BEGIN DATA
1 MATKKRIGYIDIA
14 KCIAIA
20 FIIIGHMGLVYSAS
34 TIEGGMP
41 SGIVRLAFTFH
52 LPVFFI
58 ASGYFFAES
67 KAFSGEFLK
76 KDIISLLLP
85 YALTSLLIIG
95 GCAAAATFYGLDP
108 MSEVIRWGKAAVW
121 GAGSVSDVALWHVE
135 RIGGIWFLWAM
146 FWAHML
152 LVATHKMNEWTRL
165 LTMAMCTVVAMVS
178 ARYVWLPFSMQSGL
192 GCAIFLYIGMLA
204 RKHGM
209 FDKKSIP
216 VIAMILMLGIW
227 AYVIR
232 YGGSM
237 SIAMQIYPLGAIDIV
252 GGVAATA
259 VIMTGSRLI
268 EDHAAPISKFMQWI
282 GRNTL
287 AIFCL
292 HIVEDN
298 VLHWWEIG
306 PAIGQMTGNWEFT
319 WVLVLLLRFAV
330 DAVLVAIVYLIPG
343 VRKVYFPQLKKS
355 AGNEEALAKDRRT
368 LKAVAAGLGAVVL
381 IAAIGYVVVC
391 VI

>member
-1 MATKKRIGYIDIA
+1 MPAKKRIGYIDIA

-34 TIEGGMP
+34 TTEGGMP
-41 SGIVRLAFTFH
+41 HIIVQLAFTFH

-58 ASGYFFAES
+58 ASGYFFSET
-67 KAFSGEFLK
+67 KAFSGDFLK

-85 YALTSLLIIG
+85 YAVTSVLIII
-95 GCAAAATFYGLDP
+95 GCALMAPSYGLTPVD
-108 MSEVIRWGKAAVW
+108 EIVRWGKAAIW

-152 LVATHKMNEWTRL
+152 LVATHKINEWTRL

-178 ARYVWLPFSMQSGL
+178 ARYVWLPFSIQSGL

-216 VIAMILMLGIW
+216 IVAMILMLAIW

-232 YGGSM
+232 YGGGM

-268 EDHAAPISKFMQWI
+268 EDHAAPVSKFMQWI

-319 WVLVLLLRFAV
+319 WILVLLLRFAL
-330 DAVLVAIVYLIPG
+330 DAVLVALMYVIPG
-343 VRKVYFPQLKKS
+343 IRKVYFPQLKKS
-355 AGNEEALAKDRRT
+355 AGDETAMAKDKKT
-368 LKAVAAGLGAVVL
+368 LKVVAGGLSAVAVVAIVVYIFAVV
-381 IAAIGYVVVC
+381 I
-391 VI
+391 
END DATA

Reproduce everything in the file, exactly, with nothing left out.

1 MATKKRIGYIDIA
14 KCIAIA
20 FIIIGHMGLVYSAS
34 TIEGGMP
41 SGIVRLAFTFH
52 LPVFFI
58 ASGYFFAES
67 KAFSGEFLK
76 KDIISLLLP
85 YALTSLLIIG
95 GCAAAATFYGLDP
108 MSEVIRWGKAAVW
121 GAGSVSDVALWHVE
135 RIGGIWFLWAM
146 FWAHML
152 LVATHKMNEWTRL
165 LTMAMCTVVAMVS
178 ARYVWLPFSMQSGL
192 GCAIFLYIGMLA
204 RKHGM
209 FDKKSIP
216 VIAMILMLGIW
227 AYVIR
232 YGGSM
237 SIAMQIYPLGAIDIV
252 GGVAATA
259 VIMTGSRLI
268 EDHAAPISKFMQWI
282 GRNTL
287 AIFCL
292 HIVEDN
298 VLHWWEIG
306 PAIGQMTGNWEFT
319 WVLVLLLRFAV
330 DAVLVAIVYLIPG
343 VRKVYFPQLKKS
355 AGNEEALAKDRRT
368 LKAVAAGLGAVVL
381 IAAIGYVVVC
391 VI

>member
-1 MATKKRIGYIDIA
+1 MPAKKRIGYIDIA

-34 TIEGGMP
+34 TTEGGMP
-41 SGIVRLAFTFH
+41 HIIVQLAFTFH

-58 ASGYFFAES
+58 ASGYFFSET
-67 KAFSGEFLK
+67 KAFSGDFLK

-85 YALTSLLIIG
+85 YAVTSVLIII
-95 GCAAAATFYGLDP
+95 GCALMAPSYGLTPVD
-108 MSEVIRWGKAAVW
+108 EIVRWGKAAIW

-152 LVATHKMNEWTRL
+152 LVATHKINEWTRL

-178 ARYVWLPFSMQSGL
+178 ARYVWLPFSIQSGL

-216 VIAMILMLGIW
+216 IVAMILMLAIW

-232 YGGSM
+232 YGGGM

-268 EDHAAPISKFMQWI
+268 EDHAAPVSKFMQWI

-319 WVLVLLLRFAV
+319 WILVLLLRFAL
-330 DAVLVAIVYLIPG
+330 DAVLVALMYVIPG
-343 VRKVYFPQLKKS
+343 IRKVYFPQLKKS
-355 AGNEEALAKDRRT
+355 AGDETAMAKDKKT
-368 LKAVAAGLGAVVL
+368 LKVVAGGLSAVAVVAIVVYIFAVV
-381 IAAIGYVVVC
+381 I
-391 VI
+391 